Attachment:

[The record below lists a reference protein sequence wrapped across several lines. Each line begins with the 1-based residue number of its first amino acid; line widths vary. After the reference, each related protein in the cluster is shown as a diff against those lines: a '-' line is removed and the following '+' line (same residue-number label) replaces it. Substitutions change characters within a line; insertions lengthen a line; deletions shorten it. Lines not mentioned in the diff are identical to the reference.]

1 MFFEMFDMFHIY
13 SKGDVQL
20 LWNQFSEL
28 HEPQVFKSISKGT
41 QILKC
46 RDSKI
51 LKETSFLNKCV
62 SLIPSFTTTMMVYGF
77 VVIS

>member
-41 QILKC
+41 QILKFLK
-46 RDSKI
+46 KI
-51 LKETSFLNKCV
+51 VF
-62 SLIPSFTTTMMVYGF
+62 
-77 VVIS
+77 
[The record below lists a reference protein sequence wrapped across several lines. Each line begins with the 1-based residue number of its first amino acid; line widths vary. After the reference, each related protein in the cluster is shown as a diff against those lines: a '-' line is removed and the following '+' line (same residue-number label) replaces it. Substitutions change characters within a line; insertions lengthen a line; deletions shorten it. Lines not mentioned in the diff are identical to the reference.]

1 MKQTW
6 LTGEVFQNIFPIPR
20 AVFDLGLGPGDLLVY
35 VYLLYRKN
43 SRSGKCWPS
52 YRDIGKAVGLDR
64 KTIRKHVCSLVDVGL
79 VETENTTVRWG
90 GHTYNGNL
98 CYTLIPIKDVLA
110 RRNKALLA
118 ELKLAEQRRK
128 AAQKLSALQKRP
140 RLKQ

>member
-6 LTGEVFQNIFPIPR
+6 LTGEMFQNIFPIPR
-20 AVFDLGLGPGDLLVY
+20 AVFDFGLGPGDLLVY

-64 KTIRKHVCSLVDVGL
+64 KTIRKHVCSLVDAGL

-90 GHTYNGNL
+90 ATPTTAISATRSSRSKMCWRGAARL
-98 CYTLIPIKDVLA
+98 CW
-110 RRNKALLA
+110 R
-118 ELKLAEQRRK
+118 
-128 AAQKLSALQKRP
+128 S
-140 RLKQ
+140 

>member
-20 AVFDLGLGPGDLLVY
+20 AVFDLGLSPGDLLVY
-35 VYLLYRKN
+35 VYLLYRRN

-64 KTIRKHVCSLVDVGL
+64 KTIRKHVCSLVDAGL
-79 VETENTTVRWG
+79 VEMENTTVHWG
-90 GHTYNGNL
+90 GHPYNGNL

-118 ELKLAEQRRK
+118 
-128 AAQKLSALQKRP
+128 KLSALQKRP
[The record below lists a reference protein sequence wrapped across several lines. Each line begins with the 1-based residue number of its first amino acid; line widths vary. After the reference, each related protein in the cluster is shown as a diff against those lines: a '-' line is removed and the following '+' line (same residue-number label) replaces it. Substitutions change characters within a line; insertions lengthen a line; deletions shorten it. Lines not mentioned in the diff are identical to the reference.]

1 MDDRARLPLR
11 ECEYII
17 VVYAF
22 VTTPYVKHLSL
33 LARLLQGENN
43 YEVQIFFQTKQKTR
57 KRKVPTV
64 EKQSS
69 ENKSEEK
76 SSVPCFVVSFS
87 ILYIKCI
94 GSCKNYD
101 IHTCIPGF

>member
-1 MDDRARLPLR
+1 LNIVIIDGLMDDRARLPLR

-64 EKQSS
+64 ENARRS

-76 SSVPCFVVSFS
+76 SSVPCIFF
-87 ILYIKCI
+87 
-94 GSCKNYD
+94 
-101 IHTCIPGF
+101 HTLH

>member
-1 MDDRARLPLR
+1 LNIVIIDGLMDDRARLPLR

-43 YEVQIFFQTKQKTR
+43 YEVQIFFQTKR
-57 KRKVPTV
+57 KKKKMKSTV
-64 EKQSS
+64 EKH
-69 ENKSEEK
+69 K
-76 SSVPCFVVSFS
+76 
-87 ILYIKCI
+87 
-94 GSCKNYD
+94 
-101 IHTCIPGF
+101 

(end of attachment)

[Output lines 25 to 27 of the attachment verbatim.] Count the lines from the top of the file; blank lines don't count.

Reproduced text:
20 AVFDLGLGPGDLLVY
35 VYLLYRKN
43 SRSGKCWPS